Welcome Back! Take a Fresh Look at the
Belmont Historical Society

In September the Belmont Historical Society begins its new season of programs and lectures that will highlight the unique history of this community and its residents. In addition to these monthly events, which are free and open to the public, members of the Society staff the Claflin Room in the Belmont Memorial Library where they maintain their archival collection of all things related to Belmont. The room is open to the public four days a week when volunteers are on hand to answer questions and to share their knowledge of the town from its agricultural beginnings to today’s modern suburb. During a visit there you can enjoy displays of interesting artifacts, browse through Belmont High School Yearbooks, purchase a variety of Belmont-themed products, check out recent donations, or do your own independent research! The Society also provides an annual High School Scholarship, recognizes the preservation of historic buildings and open spaces, and actively encourages residents to apply to obtain a Historic House Plaque for qualifying homes. For more information on how you can become involved, please contact us at belmonthistory1859@nullgmail.com.

The new Belmont pillow is available for purchase

New Belmont Pillow  The Belmont Historical Society is now offering for sale a decorative pillow with the Belmont town seal. This pillow measures 18 inches by 18 inches and would fit nicely on a sofa or a chair. The figure on the town seal is Pomona, the Roman goddess of  fruit trees, gardens, and orchards — a very appropriate symbol for Belmont which was a farming and market garden community throughout much of its history. The town officially adopted this seal in 1882. Viktoria Haase, the Curator of the Belmont Historical Society, will be at the Beech Street Center Craft Fair on Saturday, November 18, 2017 with this pillow available for purchase at $24. The Craft Fair, which runs from 9:00 am to 3:00 pm,  is an annual event sponsored by the Friends Of The Belmont Council on Aging. Viktoria will also have for sale other merchandise items from the Society such as books about the town including the recent update of The Streets of Belmont and How They Were Named. This is a chance to do some early holiday shopping. The Beech Street Center is located at 266 Beech Street in Belmont; for a map and directions, click here. If you are unable to come to the Craft Fair and are interested in the pillow or a Belmont book, email us at BelmontHistory1859@nullgmail.com or call us at 617-993-2868.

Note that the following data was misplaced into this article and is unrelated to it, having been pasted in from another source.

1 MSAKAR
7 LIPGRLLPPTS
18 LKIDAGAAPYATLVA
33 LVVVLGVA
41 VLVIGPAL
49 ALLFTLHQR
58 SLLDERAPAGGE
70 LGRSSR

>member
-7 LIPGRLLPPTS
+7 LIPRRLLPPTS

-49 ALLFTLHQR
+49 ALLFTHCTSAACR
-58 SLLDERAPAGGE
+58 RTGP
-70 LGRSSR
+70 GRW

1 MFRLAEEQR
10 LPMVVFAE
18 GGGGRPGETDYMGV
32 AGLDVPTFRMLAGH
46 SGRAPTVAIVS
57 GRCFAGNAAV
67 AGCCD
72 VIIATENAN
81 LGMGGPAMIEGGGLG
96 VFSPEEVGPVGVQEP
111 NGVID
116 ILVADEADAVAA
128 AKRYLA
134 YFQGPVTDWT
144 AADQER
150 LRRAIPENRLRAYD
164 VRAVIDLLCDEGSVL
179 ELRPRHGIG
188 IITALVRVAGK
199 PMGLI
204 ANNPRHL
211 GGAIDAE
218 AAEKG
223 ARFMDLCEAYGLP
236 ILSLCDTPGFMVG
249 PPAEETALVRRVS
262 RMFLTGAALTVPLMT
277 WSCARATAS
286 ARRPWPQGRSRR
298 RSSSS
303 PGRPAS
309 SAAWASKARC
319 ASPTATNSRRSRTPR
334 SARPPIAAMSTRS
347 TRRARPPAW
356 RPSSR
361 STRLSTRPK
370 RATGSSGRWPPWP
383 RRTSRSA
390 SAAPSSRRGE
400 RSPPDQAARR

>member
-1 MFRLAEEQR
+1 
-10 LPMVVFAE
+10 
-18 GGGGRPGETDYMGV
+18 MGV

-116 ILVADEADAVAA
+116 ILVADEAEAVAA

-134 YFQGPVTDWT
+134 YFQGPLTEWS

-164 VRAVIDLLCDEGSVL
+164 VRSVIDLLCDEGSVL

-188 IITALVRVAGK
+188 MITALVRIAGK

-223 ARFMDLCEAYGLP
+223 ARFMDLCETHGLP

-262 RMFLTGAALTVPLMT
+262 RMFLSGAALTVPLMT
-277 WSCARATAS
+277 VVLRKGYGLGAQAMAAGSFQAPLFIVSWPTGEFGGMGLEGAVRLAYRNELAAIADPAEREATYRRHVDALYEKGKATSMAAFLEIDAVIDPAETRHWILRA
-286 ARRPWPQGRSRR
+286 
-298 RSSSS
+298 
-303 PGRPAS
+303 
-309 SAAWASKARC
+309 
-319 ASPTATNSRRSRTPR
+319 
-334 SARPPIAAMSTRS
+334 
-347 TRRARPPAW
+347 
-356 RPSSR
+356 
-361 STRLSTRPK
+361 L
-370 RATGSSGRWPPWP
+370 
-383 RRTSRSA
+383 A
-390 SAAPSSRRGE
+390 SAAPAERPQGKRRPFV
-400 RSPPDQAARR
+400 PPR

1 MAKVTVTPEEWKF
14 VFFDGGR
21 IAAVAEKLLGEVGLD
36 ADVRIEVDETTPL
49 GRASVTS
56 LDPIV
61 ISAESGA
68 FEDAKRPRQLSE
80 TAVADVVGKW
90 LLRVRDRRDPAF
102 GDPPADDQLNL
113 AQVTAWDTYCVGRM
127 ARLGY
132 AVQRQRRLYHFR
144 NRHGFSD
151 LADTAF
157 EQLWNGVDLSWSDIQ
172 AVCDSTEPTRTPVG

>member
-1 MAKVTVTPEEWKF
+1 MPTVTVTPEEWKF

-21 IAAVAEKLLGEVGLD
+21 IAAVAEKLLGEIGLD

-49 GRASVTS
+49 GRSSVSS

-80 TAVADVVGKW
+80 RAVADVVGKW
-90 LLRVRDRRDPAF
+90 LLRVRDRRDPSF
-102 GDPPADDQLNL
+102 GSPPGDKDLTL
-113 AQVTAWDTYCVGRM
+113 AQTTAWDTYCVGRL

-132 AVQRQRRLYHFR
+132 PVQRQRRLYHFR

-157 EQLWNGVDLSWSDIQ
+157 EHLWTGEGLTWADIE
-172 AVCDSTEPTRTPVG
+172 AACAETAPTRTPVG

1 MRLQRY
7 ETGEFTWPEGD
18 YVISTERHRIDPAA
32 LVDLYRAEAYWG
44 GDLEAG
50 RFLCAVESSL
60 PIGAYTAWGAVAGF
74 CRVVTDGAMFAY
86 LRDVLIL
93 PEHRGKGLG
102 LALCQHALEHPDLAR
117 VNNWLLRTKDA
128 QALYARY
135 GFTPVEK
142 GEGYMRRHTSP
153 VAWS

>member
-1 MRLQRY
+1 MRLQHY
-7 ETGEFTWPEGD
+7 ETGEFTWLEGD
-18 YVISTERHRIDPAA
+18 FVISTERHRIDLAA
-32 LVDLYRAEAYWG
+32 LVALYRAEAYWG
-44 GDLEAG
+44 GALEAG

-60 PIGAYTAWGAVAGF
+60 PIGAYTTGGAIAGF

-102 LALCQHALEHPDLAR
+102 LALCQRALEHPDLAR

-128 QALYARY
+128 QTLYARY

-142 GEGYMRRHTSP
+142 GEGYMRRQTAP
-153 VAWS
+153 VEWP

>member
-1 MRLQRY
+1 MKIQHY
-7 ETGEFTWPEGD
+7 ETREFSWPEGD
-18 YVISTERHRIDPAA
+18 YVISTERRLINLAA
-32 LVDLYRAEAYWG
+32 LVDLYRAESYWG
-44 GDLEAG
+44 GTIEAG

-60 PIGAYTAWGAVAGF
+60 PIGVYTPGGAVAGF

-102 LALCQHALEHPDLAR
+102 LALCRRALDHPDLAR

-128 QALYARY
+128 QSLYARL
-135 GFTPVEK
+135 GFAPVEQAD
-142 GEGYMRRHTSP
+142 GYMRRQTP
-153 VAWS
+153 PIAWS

The Claflin Room holds the Society’s collection of artifacts and documents linked to Belmont’s history

Elementary School Visit  Each year second graders from the Roger Wellington School make their annual fall visit to the Claflin Room in the Belmont Memorial Library. That space serves as the headquarters of the Belmont Historical Society and is staffed by volunteers from the organization who are on hand to share the unique history of the town with the eager students, dedicated teachers, and parent chaperones. The field trip is coordinated to coincide with the unit the students are taught about early Belmont, and according to the teachers the students look forward to the visit to the Claflin Room as a chance to step outside the classroom and  connect with local history firsthand. During the visit the group is treated to a fast-paced and fact-filled presentation that answers questions such as how did the town get its name? what is the oldest business? and who are some of the founding families? During the 45 minutes the children are encouraged to participate and are given time to view some of the interesting items from the Historical Society’s archival collection. This year’s visit took place on November 2nd. Click here to see some of the items that the students last year found particularly interesting, and click here to read some of the reports that they sent back after their visit. You may also click here to see an expanded description of the topics and items covered during these student visits in previous years.